There has been controversy surrounding the Greek and Italian governments' claim that objects in the collection were looted and should be repatriated. In 2006, the Getty returned or promised to return four looted objects to Greece: a stele (grave marker), a marble relief, a gold funerary wreath, and a marble statue. In 2007, the Getty signed an agreement to return 40 looted items to Italy.

The Villa is frequently and erroneously said to be in the city of Malibu, but the site is in the city of Los Angeles in the community of Pacific Palisades and has a Pacific Palisades mailing address. The Malibu city border begins a mile west of the Villa. The museum itself perpetuates this error, to the irritation of Palisades residents.

Facility and programs

Admission to the Getty Villa is free, but timed tickets must be obtained in advance via phone or the museum's website. As of June 2010, there is a $15.00 charge for parking during the day, but parking is free for evening performances. The museum is open Wednesday to Monday, 10 a.m. to 5 p.m. It is closed Tuesday and on New Year's Day (January 1), July 4, Thanksgiving and Christmas (December 25).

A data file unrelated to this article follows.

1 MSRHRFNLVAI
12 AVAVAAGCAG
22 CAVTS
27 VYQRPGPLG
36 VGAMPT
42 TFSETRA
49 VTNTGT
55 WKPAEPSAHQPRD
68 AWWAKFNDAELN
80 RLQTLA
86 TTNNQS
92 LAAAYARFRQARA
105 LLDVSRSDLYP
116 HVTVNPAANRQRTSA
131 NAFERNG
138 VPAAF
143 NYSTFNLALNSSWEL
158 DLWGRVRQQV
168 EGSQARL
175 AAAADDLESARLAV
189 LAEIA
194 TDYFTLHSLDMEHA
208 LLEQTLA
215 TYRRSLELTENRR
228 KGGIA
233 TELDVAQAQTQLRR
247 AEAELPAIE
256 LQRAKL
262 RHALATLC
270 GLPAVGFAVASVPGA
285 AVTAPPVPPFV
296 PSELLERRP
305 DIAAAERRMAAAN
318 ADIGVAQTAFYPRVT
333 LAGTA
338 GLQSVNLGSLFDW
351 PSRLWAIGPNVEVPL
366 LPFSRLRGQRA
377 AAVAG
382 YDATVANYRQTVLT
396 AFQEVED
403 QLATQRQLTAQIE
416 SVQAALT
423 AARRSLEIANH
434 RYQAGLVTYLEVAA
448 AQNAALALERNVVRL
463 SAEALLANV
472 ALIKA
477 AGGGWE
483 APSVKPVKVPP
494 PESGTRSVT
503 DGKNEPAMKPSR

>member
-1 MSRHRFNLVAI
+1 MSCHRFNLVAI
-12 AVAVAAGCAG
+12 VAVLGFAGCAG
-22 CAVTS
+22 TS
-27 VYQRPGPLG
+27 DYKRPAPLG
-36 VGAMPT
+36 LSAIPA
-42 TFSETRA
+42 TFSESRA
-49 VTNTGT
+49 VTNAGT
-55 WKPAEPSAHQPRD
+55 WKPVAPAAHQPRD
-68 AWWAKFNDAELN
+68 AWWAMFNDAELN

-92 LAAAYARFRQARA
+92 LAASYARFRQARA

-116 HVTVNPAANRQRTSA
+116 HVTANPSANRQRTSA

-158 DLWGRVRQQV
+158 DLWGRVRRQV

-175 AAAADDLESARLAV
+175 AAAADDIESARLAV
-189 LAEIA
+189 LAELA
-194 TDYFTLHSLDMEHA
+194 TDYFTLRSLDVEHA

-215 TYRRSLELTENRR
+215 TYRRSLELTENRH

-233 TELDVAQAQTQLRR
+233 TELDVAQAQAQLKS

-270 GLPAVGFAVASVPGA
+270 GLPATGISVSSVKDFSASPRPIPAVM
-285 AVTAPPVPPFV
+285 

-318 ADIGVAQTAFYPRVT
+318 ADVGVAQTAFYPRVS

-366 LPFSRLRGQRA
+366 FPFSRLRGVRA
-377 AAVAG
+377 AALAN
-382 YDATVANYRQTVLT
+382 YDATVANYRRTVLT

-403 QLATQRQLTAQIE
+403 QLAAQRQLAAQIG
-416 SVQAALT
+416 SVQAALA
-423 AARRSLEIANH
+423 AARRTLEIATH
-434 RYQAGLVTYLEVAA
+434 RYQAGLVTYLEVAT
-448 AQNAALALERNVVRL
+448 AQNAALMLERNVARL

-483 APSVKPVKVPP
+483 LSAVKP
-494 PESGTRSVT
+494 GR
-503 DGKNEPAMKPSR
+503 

The Getty Villa hosts live performances in both its indoor auditorium and its outdoor theatre. Indoor play-readings included The Trojan Women, Aristophanes' The Frogs, and Euripides' Helen. Indoor musical performances, which typically relate to art exhibits, included: Musica Angelica, De Organographia, and Songs from the Fifth Age: Sones de México in Concert. The auditorium also held a public reading of Homer's Iliad. Outdoor performances included Aristophanes' Peace, Aeschylus's Agamemnon, and Sophocles' Elektra. The Getty Villa also hosts visiting exhibitions beyond its own collections. For example, in March 2011 "In Search of Biblical Lands" was a photographic exhibition which included scenes of the Middle East dating back to the 1840s.

The Getty Villa offers special educational programs for children. A special Family Forum gallery offers activities including decorating Greek vases and projecting shadows onto a screen that represents a Greek urn. The room also has polystyrene props from Greek and Roman culture for children to handle and use to cast shadows. The Getty Villa also offers children's guides to the other exhibits.